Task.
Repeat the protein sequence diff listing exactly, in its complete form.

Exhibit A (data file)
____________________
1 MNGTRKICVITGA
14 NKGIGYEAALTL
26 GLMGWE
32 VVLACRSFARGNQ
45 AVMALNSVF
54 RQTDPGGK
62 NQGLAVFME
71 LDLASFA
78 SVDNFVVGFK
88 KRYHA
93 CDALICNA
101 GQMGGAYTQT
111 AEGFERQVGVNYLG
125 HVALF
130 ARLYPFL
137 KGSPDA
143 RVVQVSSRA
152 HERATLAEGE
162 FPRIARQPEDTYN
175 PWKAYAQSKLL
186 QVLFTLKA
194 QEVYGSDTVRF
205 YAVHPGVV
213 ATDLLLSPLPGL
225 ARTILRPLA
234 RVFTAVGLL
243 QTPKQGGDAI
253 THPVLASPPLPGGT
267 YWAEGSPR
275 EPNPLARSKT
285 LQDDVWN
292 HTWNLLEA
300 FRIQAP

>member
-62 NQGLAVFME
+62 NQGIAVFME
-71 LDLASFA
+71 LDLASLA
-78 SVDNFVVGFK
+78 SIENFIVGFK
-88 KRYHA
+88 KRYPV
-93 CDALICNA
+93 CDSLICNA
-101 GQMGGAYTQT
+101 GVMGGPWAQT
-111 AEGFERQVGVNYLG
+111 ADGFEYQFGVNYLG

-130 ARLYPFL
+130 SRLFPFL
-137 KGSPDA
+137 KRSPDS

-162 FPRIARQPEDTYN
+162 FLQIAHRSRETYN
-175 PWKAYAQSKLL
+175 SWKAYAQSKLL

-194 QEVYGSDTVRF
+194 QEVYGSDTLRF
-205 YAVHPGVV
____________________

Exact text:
1 MNGTRKICVITGA
14 NKGIGYEAALTL
26 GLMGWE
32 VVLACRSFARGNQ
45 AVMALNSVF
54 RQTDPGGK
62 NQGLAVFME
71 LDLASFA
78 SVDNFVVGFK
88 KRYHA
93 CDALICNA
101 GQMGGAYTQT
111 AEGFERQVGVNYLG
125 HVALF
130 ARLYPFL
137 KGSPDA
143 RVVQVSSRA
152 HERATLAEGE
162 FPRIARQPEDTYN
175 PWKAYAQSKLL
186 QVLFTLKA
194 QEVYGSDTVRF
205 YAVHPGVV
213 ATDLLLSPLPGL
225 ARTILRPLA
234 RVFTAVGLL
243 QTPKQGGDAI
253 THPVLASPPLPGGT
267 YWAEGSPR
275 EPNPLARSKT
285 LQDDVWN
292 HTWNLLEA
300 FRIQAP

>member
-62 NQGLAVFME
+62 NQGIAVFME
-71 LDLASFA
+71 LDLASLA
-78 SVDNFVVGFK
+78 SIENFIVGFK
-88 KRYHA
+88 KRYPV
-93 CDALICNA
+93 CDSLICNA
-101 GQMGGAYTQT
+101 GVMGGPWAQT
-111 AEGFERQVGVNYLG
+111 ADGFEYQFGVNYLG

-130 ARLYPFL
+130 SRLFPFL
-137 KGSPDA
+137 KRSPDS

-162 FPRIARQPEDTYN
+162 FLQIAHRSRETYN
-175 PWKAYAQSKLL
+175 SWKAYAQSKLL

-194 QEVYGSDTVRF
+194 QEVYGSDTLRF
-205 YAVHPGVV